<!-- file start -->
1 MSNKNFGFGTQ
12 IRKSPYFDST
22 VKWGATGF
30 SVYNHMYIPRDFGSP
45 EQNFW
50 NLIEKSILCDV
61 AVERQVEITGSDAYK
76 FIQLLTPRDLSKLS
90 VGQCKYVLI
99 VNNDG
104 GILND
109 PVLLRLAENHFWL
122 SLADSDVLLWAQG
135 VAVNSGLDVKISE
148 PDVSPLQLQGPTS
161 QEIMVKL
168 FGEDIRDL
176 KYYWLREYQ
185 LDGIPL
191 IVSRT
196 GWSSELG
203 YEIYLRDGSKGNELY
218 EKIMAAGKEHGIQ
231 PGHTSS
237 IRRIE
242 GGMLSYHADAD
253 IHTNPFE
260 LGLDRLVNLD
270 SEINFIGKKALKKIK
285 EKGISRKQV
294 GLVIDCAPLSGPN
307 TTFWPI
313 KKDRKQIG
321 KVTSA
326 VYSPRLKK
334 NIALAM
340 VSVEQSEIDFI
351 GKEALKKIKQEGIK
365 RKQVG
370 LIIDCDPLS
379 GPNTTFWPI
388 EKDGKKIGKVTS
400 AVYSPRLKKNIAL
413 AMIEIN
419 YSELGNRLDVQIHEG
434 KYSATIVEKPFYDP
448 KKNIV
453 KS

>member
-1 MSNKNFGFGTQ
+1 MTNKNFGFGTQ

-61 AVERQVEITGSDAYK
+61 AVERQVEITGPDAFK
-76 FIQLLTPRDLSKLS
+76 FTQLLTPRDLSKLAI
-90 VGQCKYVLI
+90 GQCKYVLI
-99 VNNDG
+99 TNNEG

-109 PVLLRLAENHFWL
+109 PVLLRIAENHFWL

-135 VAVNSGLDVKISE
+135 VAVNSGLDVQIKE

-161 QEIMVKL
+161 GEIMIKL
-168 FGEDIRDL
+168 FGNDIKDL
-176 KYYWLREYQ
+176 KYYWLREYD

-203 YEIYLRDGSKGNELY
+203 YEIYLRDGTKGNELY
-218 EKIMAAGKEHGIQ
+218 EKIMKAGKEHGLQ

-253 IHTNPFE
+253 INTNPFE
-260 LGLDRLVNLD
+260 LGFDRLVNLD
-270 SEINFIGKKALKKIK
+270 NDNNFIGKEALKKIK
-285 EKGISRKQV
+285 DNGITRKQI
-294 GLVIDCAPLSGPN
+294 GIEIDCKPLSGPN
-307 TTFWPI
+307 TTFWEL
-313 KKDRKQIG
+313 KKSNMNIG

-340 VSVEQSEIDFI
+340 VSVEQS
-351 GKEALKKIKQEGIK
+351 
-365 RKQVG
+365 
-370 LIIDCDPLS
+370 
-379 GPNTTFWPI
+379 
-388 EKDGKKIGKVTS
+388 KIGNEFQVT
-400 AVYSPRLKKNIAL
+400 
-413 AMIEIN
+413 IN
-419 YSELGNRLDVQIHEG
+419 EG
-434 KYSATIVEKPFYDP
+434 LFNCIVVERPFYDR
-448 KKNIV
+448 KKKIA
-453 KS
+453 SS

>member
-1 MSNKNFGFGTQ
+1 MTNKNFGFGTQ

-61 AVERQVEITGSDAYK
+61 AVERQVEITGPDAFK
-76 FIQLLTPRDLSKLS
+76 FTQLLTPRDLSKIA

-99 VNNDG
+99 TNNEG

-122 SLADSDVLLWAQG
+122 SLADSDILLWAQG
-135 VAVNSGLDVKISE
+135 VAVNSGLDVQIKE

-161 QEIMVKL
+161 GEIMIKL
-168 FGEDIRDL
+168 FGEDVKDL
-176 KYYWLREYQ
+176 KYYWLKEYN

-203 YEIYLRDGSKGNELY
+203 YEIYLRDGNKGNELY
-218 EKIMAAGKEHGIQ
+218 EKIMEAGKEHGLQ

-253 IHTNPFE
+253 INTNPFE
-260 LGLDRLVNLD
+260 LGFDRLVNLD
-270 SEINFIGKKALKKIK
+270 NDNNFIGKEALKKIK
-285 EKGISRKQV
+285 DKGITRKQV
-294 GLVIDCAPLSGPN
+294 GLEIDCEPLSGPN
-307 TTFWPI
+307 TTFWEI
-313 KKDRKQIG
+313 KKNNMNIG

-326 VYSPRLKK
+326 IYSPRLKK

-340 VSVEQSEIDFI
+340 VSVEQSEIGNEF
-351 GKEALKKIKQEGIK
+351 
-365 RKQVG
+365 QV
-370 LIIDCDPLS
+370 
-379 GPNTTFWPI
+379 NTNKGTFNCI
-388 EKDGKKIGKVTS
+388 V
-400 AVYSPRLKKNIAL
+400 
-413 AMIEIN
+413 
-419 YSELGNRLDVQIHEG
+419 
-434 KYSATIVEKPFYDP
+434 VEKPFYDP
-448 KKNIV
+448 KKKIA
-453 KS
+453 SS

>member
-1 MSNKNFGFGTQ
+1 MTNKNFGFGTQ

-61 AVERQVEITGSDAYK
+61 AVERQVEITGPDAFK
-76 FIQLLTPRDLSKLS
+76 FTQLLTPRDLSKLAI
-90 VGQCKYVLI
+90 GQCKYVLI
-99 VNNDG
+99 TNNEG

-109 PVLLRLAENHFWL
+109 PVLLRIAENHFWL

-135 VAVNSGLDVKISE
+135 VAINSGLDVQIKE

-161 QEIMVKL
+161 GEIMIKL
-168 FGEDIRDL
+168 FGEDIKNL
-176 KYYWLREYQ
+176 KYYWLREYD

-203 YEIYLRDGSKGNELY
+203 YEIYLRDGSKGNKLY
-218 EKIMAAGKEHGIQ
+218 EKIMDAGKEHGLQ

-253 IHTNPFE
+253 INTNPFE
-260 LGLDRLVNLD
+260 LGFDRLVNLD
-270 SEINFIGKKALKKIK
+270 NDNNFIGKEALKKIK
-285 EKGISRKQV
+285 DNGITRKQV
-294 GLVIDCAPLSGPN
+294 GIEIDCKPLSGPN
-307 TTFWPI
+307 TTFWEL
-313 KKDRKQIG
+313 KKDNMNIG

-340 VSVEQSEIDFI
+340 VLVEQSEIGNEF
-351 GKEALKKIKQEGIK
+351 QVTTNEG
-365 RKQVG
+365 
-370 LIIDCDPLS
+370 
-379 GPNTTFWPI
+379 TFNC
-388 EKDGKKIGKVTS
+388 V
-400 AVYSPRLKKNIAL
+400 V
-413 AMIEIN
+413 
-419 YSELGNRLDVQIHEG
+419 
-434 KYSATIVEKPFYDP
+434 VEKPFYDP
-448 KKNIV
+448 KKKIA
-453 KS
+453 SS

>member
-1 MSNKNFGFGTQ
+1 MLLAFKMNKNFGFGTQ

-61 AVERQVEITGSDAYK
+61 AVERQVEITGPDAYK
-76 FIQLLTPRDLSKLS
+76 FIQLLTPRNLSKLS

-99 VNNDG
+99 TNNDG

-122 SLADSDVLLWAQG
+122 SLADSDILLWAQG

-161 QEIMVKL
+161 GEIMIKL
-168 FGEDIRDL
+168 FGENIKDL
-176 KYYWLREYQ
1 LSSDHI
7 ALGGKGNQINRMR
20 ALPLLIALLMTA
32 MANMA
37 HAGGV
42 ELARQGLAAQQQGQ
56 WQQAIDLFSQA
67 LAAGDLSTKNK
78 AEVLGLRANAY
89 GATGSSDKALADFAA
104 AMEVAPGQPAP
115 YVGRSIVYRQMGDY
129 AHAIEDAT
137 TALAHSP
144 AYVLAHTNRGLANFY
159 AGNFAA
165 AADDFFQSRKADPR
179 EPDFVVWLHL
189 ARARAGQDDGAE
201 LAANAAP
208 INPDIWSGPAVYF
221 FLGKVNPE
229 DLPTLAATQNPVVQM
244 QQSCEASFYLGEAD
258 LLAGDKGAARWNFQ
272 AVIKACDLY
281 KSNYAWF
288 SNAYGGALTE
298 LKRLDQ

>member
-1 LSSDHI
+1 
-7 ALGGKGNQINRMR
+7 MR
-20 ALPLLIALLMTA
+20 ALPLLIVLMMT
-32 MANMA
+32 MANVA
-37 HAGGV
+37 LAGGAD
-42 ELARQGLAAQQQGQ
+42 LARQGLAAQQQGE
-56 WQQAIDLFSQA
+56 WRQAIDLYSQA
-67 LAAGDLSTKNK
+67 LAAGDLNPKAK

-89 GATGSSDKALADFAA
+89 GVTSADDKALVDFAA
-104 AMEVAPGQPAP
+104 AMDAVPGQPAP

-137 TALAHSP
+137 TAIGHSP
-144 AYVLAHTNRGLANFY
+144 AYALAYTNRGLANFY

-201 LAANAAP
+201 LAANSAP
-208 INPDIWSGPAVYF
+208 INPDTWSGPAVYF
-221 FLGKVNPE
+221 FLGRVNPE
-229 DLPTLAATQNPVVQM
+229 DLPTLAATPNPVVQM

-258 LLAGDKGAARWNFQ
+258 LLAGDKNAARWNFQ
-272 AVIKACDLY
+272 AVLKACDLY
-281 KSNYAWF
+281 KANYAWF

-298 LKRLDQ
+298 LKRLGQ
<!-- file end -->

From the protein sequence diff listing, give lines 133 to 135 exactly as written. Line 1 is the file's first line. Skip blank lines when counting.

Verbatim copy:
-218 EKIMAAGKEHGIQ
+218 EKIMEAGKEHGLQ

-253 IHTNPFE